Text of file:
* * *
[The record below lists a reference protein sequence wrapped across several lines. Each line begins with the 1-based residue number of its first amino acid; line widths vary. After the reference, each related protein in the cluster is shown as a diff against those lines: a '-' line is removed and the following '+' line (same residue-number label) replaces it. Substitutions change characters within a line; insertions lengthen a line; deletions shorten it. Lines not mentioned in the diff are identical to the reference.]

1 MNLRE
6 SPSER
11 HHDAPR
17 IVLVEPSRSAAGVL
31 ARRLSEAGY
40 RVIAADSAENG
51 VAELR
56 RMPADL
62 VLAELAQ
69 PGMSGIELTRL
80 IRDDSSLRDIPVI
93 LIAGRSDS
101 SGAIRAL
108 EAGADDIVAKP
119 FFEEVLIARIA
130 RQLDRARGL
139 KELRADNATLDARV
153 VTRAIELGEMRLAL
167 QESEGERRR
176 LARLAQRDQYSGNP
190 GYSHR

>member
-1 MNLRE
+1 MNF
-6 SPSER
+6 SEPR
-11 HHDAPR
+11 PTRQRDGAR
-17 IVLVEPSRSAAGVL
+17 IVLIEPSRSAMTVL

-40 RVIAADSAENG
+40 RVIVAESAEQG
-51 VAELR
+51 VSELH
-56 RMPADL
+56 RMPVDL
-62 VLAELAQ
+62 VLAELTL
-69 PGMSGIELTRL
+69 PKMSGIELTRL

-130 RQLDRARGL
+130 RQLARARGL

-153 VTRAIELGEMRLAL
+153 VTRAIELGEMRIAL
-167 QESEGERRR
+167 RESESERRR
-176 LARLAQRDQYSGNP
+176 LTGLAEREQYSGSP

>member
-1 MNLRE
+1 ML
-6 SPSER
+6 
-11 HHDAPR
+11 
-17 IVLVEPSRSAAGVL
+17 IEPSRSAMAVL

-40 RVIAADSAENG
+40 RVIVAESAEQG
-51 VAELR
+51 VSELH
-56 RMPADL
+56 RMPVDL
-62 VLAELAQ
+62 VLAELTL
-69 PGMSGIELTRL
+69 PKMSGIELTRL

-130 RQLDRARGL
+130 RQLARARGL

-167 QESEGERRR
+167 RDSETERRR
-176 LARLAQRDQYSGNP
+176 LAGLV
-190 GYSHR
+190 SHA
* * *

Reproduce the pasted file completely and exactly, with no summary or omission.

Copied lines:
[The record below lists a reference protein sequence wrapped across several lines. Each line begins with the 1-based residue number of its first amino acid; line widths vary. After the reference, each related protein in the cluster is shown as a diff against those lines: a '-' line is removed and the following '+' line (same residue-number label) replaces it. Substitutions change characters within a line; insertions lengthen a line; deletions shorten it. Lines not mentioned in the diff are identical to the reference.]

1 MNLRE
6 SPSER
11 HHDAPR
17 IVLVEPSRSAAGVL
31 ARRLSEAGY
40 RVIAADSAENG
51 VAELR
56 RMPADL
62 VLAELAQ
69 PGMSGIELTRL
80 IRDDSSLRDIPVI
93 LIAGRSDS
101 SGAIRAL
108 EAGADDIVAKP
119 FFEEVLIARIA
130 RQLDRARGL
139 KELRADNATLDARV
153 VTRAIELGEMRLAL
167 QESEGERRR
176 LARLAQRDQYSGNP
190 GYSHR

>member
-1 MNLRE
+1 MNF
-6 SPSER
+6 SEPR
-11 HHDAPR
+11 PTRQRDGAR
-17 IVLVEPSRSAAGVL
+17 IVLIEPSRSAMTVL

-40 RVIAADSAENG
+40 RVIVAESAEQG
-51 VAELR
+51 VSELH
-56 RMPADL
+56 RMPVDL
-62 VLAELAQ
+62 VLAELTL
-69 PGMSGIELTRL
+69 PKMSGIELTRL

-130 RQLDRARGL
+130 RQLARARGL

-153 VTRAIELGEMRLAL
+153 VTRAIELGEMRIAL
-167 QESEGERRR
+167 RESESERRR
-176 LARLAQRDQYSGNP
+176 LTGLAEREQYSGSP

>member
-1 MNLRE
+1 ML
-6 SPSER
+6 
-11 HHDAPR
+11 
-17 IVLVEPSRSAAGVL
+17 IEPSRSAMAVL

-40 RVIAADSAENG
+40 RVIVAESAEQG
-51 VAELR
+51 VSELH
-56 RMPADL
+56 RMPVDL
-62 VLAELAQ
+62 VLAELTL
-69 PGMSGIELTRL
+69 PKMSGIELTRL

-130 RQLDRARGL
+130 RQLARARGL

-167 QESEGERRR
+167 RDSETERRR
-176 LARLAQRDQYSGNP
+176 LAGLV
-190 GYSHR
+190 SHA